Thursday, 22 April 2010

Where are you, UK sewists?

In light of my recent foray into quilting, I have be doing a little cyber-browsing of quilting blogs and websites. Wowzers – quilting is VERY popular in the US! Not sure what other UK sewists have found, but I have noticed that sewing and quilting is much more popular in the US than it is here. Or at the very least, there are a lot fewer people who blog about it here… There has been a resurgence of crafting in the UK – particularly with respect to knitting which has become very trendy in the past couple of years (I am STILL knitting the back of a baby cardigan I started AGES ago – the bloody pattern is written in Greek or something) – a result of the credit crunch and the desire to improvise mainly, but I think people have also started to realize how satisfying it can be to make things; either for yourself or to give away. I haven't yet got to the stage where I have (a) made very many things, or (b) considered that any of the things I have made would be welcome gifts. That is something I hope quilting might fix – quilts must make lovely presents. I know I'd love to be given one! If only they didn't take so long to make… though I think that is probably just practice. And the fact that the quilt I have decided to make as my first appears to have about one billion teeny tiny pieces (I am prone to exaggeration).

A couple of my girlfriends have expressed an interest in sewing / knitting / quilting (one is making a rag rug – though I think her current rate of progress is not dissimilar to that of my baby cardigan) and we keep talking about having some sort of sewing circle. Maybe just meeting up one weekend or evening to chat and sew (or 'rug' – whatever the 'doing word' for that is) – a few cocktails, cupcakes, some Lady Gaga… Perhaps I should be more aggressive in my corralling and just propose a date.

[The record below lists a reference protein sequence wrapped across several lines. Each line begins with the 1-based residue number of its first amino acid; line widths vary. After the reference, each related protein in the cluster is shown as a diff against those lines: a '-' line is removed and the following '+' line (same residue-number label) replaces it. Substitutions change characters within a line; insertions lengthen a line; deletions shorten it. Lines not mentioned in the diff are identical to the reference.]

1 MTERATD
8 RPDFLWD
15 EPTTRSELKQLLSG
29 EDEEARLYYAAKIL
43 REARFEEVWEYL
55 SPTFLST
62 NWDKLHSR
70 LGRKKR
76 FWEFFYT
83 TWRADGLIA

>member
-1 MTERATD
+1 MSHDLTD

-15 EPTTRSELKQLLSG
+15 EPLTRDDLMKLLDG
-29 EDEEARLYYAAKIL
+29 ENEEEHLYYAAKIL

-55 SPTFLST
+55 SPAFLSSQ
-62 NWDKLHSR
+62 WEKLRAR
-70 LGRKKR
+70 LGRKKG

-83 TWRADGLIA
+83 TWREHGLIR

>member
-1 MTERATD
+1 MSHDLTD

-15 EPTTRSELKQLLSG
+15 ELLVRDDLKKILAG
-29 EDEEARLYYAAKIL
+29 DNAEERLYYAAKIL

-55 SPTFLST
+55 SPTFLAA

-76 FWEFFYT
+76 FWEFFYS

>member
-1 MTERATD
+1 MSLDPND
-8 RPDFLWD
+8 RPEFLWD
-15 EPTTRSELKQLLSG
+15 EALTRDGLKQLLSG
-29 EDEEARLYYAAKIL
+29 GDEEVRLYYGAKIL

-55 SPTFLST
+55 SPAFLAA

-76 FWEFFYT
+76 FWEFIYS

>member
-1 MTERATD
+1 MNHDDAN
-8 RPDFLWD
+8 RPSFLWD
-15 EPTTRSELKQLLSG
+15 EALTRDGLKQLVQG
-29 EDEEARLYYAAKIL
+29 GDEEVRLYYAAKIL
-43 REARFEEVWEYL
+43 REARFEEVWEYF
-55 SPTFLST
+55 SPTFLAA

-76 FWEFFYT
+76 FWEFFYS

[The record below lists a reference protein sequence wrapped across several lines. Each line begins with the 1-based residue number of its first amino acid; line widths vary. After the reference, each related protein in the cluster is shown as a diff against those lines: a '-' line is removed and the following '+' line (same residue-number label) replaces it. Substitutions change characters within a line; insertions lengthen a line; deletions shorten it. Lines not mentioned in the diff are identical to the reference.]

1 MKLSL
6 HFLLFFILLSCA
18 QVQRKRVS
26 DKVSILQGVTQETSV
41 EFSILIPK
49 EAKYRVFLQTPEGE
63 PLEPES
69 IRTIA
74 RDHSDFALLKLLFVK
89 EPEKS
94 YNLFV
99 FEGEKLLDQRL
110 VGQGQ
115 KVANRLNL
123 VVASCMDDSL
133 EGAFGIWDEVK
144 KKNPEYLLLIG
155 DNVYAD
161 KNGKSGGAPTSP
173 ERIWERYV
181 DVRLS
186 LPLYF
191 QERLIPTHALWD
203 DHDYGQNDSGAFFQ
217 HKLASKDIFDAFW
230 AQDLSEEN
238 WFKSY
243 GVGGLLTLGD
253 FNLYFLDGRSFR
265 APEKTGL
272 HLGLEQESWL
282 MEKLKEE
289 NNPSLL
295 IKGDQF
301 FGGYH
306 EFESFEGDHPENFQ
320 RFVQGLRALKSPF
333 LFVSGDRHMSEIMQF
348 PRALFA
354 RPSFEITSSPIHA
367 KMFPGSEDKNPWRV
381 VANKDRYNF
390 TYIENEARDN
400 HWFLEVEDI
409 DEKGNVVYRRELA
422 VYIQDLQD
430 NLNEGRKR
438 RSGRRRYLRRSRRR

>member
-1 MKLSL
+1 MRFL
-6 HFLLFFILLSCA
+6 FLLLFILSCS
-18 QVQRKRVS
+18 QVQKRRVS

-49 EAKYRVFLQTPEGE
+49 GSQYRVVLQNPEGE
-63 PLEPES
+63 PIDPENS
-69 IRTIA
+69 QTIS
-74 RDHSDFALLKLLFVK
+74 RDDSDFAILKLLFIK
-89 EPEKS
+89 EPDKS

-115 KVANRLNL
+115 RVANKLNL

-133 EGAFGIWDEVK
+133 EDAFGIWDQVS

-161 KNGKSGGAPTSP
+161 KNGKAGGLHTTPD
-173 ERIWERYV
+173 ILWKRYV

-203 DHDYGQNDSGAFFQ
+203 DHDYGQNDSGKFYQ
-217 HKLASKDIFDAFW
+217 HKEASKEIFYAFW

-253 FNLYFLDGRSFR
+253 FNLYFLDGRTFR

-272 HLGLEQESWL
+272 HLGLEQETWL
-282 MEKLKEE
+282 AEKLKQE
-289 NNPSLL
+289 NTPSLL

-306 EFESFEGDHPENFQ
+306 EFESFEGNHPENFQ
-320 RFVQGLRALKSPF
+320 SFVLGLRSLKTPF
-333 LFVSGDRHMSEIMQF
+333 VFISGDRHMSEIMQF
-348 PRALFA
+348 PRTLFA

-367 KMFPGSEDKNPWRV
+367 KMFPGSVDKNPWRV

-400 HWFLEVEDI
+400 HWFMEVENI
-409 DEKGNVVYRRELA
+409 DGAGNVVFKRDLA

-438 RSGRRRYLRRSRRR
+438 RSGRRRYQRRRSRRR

Do any of you meet with like-minded people to natter and stitch? If so, how did you get started?


  1. I know what you mean. I only ended up with a sewing machine because we bought a new house, the credit crunch came a few months later and we really, really needed curtains. My Janome (£189) paid for itself on the first set of simple pencil pleat curtains. And that would have been the end of that. But somehow, I slowly got into sewing bit by bit. It started with kids clothes, xmas presents and quilts.

    I haven't found anyone in my neighbourhood interested in sewing. So, it is nice to have a conversation on-line with like-minded people where ever they may be.

    Another problem, in my opinion, is finding nice fabric. When I am attracted to RTW it is usually for the sake of the fabric, not the design or the quality of the construction. It seems so difficult to find fabrics that look current and appealing. I know there are some great on-line sources in America, but I am put off by the fact that anything worth over £18 including the cost of shipping will trigger an unknown customs charge and an £8 administrative fee from Royal Mail on top of that! Often these sites describe the fabric being milled in Italy. I always think, but that is the EU! Why can't I get it here? Even cheaper?